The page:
You can see it in the faces of the thousands of brand new graduates we photographed over the last few weeks at scores of high school commencements. Children blossoming into adults, their confident, shining faces eager to confront an unknowable future.
A large percentage of these suburban grads will go to college. Many already have a good idea what they'll do with their lives, but many will change their minds a time or two before they graduate again. And that's just fine. College is as much about learning who you are as it is learning a trade or profession.
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Consider Christopher Devron, a one-time Palatine kid who went to the University of Notre Dame to become a lawyer. Along the way, as Daily Herald columnist Burt Constable wrote on Sunday, he changed course in a very big way. In 2001, 12 years after graduating from Notre Dame, Devron was ordained a Catholic priest. And seven years later, he decided to start a nontraditional high school on Chicago's West Side, where students earn their way through school -- and learn a good deal about the working world and the suburbs -- by working five days a month at a variety of companies, many of them in the suburbs.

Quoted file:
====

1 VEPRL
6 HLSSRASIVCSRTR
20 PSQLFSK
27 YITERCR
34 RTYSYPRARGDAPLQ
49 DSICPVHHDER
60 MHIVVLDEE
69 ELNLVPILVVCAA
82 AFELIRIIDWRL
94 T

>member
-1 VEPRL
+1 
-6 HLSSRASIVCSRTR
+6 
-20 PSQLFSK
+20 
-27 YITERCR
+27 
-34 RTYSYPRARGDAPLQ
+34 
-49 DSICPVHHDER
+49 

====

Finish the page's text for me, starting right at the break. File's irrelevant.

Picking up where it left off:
Christ the King Jesuit College Preparatory School is in the Austin neighborhood, culturally the polar opposite of the suburbs. Achievement is low, expectations lower. Fewer than half the kids who go to high school graduate. College, by and large, is not on their radar. But 100 percent of Devron's first graduating class this year has been accepted into college. And that sort of turnaround got the attention of Chicago Mayor Rahm Emanuel.
"Conventional wisdom says this day is not possible," Emanuel told the crowd that came to watch the 50 students graduate on Saturday. He described the obstacles the kids face in their neighborhood -- poverty, crime and drugs; how many say there is no hope they'll see college. "I know Father Devron will say, 'Yes, we can.'"
As today's suburban high school graduates prep later this summer for their first day of higher education, they should keep an open mind to the possibilities before them.
Parents, of course, want them to be happy, but they also want them to be able to pay off those student loans, have a suitable place to live, a working automobile and room for grandkids, and all those things are valuable.
But what's just as important as a good paycheck and reliable transportation is finding something in life that makes you truly happy, leaves you at the end of the day -- at the end of a career -- with a sense of accomplishment. And if that can be achieved while doing something that helps others, all the better.
Sometimes, as Devron showed, it's good for a person to steer off the conventional path to something more satisfying, more noble. Just maybe, as Devron also showed, that also can involve steering others from a restricted, unfulfilling path to one with unlimited possibilities.